FIG. 5. provides an example of a navigational tree presented in panel content area 401 following a user's selection of an item in Places panel 206 according to one embodiment of the invention. If My Bookmarks item 405 (as illustrated in FIG. 4.) is selected, the invention's GUI will respond to the associated item event by presenting the bookmarks navigational tree. The bookmarks navigational tree is comprised of root identifier 500, and various folder items, interconnecting dashed lines, node items, and reference items. The bookmarks navigational tree represents the elements of the GUI's hierarchy that are at and beneath the level represented by My Bookmarks item 405 (as illustrated in FIG. 4.) within Places panel 206. Root identifier 500 provides a title and icon for the navigational tree that visually indicates the tree's association with the previously selected My Bookmarks item 405 (as illustrated in FIG. 4.) The root level of the bookmarks navigational tree is indicated by dashed line 501 extending from root identifier 500 to each node item at the root level of the tree. Additionally, similar dashed lines are used to indicate further hierarchal levels and structural associations within the tree. Node items are used to provide indication of hierarchal branches and also indicate whether a branch is currently displayed or hidden within a navigational tree. In regard to the bookmarks navigational tree illustrated in FIG. 5., the node items are comprised of a node icon connected by a short dashed line to a folder icon. An example of such a node item is node icon 502 connected by a short dashed line to folder icon 503. In this case, the node item is in its “closed state”. When a node item is in such a closed state, the hierarchal level represented by the node is not displayed in its navigational tree. Node icon 502 displays a “plus” symbol (e.g., a “+”) to indicate that the node may be selected in order to cause its hierarchal level to be displayed within the bookmarks navigational tree. In addition, folder icon 503 is displayed as an image of a closed folder, further suggesting to a user that the folder may be “opened” to reveal its contents (e.g., the items that exist at the node item's hierarchal level). The node item comprised of node icon 504 and folder icon 505 provides an example of a node item in its “open state”, and displaying its associated hierarchal level. In this case, node icon 504 displays a “minus” symbol (e.g., a “−”) and folder icon 505 is displayed as a image of a closed folder. Additionally, to represent the items that exist at the node item's hierarchal level, group items 506, 507, and 508 are displayed with dashed lines interconnecting them and the opened node item.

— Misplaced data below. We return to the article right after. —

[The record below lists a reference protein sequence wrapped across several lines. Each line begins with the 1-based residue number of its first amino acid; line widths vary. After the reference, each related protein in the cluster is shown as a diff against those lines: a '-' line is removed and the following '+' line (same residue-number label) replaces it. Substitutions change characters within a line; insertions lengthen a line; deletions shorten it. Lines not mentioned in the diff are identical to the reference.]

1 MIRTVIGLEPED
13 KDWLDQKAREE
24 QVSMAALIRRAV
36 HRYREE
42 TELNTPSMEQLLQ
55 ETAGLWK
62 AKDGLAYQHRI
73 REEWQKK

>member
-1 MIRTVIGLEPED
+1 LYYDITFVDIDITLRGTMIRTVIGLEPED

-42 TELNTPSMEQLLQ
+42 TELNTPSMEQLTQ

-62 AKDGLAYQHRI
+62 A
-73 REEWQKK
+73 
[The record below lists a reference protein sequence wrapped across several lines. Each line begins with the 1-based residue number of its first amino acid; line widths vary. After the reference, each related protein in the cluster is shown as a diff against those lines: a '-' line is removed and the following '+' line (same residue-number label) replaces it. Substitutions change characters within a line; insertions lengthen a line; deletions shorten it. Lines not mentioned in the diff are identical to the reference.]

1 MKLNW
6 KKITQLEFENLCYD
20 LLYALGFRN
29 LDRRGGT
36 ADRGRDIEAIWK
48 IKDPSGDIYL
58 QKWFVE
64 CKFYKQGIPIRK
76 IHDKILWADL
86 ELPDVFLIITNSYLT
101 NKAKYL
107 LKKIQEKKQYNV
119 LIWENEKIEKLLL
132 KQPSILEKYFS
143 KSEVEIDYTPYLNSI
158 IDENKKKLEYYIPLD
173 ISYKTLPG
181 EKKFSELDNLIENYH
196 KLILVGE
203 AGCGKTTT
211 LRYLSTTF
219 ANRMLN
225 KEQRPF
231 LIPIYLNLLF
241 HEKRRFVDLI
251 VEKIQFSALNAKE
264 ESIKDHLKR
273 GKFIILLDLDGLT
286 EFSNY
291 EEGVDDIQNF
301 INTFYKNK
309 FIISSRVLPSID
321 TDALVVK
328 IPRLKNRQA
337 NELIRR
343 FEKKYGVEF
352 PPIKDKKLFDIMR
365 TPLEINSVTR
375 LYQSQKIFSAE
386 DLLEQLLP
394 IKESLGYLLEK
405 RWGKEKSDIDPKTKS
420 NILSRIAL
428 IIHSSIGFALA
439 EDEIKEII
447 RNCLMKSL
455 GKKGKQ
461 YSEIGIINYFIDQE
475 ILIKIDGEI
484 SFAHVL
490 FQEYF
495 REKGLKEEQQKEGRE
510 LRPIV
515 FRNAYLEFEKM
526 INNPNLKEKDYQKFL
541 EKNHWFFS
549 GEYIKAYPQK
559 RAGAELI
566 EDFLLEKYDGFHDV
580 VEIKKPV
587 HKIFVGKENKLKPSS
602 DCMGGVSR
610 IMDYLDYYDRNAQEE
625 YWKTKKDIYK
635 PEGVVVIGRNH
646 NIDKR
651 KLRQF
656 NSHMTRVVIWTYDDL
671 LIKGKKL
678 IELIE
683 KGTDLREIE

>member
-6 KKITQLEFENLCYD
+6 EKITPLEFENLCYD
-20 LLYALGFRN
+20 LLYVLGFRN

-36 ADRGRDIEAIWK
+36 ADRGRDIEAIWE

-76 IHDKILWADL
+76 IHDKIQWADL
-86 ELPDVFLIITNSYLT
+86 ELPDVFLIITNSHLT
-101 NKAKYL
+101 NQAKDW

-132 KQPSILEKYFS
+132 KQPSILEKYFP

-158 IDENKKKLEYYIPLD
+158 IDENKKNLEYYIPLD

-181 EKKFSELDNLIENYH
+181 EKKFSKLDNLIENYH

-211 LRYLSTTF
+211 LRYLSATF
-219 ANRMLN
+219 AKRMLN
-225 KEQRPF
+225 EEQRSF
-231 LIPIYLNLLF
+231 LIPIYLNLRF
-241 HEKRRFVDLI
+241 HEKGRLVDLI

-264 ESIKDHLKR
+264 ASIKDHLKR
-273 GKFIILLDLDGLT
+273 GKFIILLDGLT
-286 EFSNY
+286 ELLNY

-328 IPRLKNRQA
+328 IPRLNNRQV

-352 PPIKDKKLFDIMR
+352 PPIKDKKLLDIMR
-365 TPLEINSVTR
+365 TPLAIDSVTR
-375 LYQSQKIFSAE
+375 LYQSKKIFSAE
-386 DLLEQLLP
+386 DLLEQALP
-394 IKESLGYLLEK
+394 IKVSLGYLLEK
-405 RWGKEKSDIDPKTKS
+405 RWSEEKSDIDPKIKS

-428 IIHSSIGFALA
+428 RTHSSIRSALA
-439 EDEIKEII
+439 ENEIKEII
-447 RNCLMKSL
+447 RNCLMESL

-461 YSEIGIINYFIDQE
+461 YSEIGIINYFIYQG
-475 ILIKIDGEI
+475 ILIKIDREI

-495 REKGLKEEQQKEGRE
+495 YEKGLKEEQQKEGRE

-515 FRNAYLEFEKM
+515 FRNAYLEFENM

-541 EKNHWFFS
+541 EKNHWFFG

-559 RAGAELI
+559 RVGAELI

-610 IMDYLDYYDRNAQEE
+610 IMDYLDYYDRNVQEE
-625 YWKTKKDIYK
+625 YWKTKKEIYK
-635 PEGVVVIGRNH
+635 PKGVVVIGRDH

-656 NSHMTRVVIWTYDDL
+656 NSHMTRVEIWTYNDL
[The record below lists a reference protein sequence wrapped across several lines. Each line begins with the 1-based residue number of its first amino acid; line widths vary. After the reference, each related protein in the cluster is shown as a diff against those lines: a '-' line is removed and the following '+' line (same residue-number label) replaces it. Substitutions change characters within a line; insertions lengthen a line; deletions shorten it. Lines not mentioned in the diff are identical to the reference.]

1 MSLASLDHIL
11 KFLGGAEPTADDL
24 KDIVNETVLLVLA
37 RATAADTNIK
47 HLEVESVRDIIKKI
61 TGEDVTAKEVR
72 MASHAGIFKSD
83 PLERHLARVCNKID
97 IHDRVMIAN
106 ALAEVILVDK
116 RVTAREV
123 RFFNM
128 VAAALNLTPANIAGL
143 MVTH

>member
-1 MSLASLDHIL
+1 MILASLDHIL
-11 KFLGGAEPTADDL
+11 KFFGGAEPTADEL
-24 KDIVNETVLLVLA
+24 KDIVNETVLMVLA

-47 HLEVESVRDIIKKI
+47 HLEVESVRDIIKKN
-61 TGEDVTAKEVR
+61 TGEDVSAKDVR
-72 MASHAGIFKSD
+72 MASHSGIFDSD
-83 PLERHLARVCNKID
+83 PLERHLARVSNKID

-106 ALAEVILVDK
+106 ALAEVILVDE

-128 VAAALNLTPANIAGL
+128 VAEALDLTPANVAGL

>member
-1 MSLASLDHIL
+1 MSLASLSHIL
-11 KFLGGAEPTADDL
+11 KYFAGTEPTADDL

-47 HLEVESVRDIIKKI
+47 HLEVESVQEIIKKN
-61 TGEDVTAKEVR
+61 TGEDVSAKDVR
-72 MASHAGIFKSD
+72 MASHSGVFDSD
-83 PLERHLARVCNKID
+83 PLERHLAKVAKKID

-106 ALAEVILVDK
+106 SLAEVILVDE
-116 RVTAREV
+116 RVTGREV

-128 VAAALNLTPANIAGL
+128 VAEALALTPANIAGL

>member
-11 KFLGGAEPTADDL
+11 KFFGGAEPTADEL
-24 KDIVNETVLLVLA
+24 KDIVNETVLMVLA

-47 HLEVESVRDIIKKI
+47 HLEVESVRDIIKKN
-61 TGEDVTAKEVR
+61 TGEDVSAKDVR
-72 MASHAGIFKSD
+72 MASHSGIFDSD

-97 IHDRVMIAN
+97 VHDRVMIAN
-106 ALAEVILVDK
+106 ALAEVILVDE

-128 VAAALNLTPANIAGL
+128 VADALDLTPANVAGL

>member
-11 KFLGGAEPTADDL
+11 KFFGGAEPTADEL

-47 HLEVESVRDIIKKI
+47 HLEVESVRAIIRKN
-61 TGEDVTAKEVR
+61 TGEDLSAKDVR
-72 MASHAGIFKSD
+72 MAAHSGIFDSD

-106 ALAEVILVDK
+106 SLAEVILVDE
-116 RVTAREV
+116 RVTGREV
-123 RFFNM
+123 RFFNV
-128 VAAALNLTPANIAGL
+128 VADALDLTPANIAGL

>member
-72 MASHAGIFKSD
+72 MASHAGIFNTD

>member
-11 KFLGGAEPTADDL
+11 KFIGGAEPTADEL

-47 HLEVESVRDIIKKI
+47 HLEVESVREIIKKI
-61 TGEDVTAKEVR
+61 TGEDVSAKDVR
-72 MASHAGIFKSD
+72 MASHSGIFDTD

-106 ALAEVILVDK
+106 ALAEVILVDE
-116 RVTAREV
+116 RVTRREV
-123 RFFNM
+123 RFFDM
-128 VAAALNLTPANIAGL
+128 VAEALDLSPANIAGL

At the top of Places panel 206 is top button 509, back button 510, and forward button 511. These items permit a user to navigate his or her “sequence” of navigational selections within Places panel 206. Such systems for navigating a user's sequence of navigational selections is well-known in the art and routinely included in Internet web-browser software in the form of “Back”, “Forward”, and “Home” buttons. A user may select back button 510 to traverse the hierarchy of Places panel 206 using the user's sequence of previous navigational selections. Upon selection, the group or navigational tree that was displayed at each selection within the sequence would again be displayed in panel content area 401. A user may select forward button 511 to traverse the hierarchy of Places panel 206 using the user's sequence of previous navigational selections, before his or her use of the back button 510. Upon selection, the group or navigational tree that was displayed at each selection within the sequence would again be displayed in panel content area 401. A user may select top button 509 to return to the top of the hierarchy of Places panel 206. Upon selection, the group of items representing the top of the hierarchy within the places panel (e.g., those items displayed when the panel was initially opened) would be displayed in Places panel 206.

FIG. 6. provides an example of a object group presented in panel content area 401 following a user's selection of an item in a navigational tree within Places panel 206 according to one embodiment of the invention. If “Beautiful Flowers” object group item 506 (as illustrated in FIG. 5.) is selected, the invention's GUI will respond to the associated item event by presenting its associated object group in panel content area 401. That object group is comprised of a title at the top of panel content area 401, as well as the icons of the object items within the object group. If a user selects object item 600 for a “drag and drop” operation, and specifies message creation object 307 as its “drop target” (e.g., the GUI element beneath the mouse cursor when the mouse button is released during a drag and drop operation), active object 601 will become active in the central portion of the invention's GUI 202 and operationally associated with message creation object 307.